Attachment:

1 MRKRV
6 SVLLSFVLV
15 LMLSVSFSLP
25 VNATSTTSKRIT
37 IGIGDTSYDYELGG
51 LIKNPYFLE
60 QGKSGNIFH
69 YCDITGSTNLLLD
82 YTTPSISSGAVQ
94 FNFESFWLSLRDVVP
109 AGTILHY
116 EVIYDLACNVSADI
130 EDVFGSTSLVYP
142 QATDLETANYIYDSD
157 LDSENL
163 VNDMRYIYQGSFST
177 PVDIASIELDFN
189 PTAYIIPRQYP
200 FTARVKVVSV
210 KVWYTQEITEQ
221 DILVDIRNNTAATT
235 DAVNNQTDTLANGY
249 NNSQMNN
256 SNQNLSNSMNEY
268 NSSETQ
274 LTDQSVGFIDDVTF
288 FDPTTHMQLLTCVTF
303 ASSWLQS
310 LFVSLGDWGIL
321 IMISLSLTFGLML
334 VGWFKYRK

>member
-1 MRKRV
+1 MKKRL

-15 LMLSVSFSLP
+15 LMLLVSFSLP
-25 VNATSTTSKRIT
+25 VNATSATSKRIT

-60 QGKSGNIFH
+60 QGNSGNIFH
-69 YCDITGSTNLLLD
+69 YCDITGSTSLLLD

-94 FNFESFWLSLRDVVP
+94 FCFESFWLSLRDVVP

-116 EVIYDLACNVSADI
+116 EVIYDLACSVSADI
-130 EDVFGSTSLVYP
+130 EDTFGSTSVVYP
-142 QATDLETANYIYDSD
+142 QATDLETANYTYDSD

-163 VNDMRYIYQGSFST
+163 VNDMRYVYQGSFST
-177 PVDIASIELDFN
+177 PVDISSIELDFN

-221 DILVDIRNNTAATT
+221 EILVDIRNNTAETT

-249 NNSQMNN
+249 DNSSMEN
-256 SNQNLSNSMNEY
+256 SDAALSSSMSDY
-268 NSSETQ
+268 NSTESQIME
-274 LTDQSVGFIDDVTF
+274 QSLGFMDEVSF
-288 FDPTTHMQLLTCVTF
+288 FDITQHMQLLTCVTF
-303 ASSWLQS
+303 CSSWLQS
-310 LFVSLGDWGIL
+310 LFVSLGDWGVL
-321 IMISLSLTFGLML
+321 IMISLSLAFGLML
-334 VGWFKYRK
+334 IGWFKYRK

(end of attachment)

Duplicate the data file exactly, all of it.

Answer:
1 MRKRV
6 SVLLSFVLV
15 LMLSVSFSLP
25 VNATSTTSKRIT
37 IGIGDTSYDYELGG
51 LIKNPYFLE
60 QGKSGNIFH
69 YCDITGSTNLLLD
82 YTTPSISSGAVQ
94 FNFESFWLSLRDVVP
109 AGTILHY
116 EVIYDLACNVSADI
130 EDVFGSTSLVYP
142 QATDLETANYIYDSD
157 LDSENL
163 VNDMRYIYQGSFST
177 PVDIASIELDFN
189 PTAYIIPRQYP
200 FTARVKVVSV
210 KVWYTQEITEQ
221 DILVDIRNNTAATT
235 DAVNNQTDTLANGY
249 NNSQMNN
256 SNQNLSNSMNEY
268 NSSETQ
274 LTDQSVGFIDDVTF
288 FDPTTHMQLLTCVTF
303 ASSWLQS
310 LFVSLGDWGIL
321 IMISLSLTFGLML
334 VGWFKYRK

>member
-1 MRKRV
+1 MKKRL

-15 LMLSVSFSLP
+15 LMLLVSFSLP
-25 VNATSTTSKRIT
+25 VNATSATSKRIT

-60 QGKSGNIFH
+60 QGNSGNIFH
-69 YCDITGSTNLLLD
+69 YCDITGSTSLLLD

-94 FNFESFWLSLRDVVP
+94 FCFESFWLSLRDVVP

-116 EVIYDLACNVSADI
+116 EVIYDLACSVSADI
-130 EDVFGSTSLVYP
+130 EDTFGSTSVVYP
-142 QATDLETANYIYDSD
+142 QATDLETANYTYDSD

-163 VNDMRYIYQGSFST
+163 VNDMRYVYQGSFST
-177 PVDIASIELDFN
+177 PVDISSIELDFN

-221 DILVDIRNNTAATT
+221 EILVDIRNNTAETT

-249 NNSQMNN
+249 DNSSMEN
-256 SNQNLSNSMNEY
+256 SDAALSSSMSDY
-268 NSSETQ
+268 NSTESQIME
-274 LTDQSVGFIDDVTF
+274 QSLGFMDEVSF
-288 FDPTTHMQLLTCVTF
+288 FDITQHMQLLTCVTF
-303 ASSWLQS
+303 CSSWLQS
-310 LFVSLGDWGIL
+310 LFVSLGDWGVL
-321 IMISLSLTFGLML
+321 IMISLSLAFGLML
-334 VGWFKYRK
+334 IGWFKYRK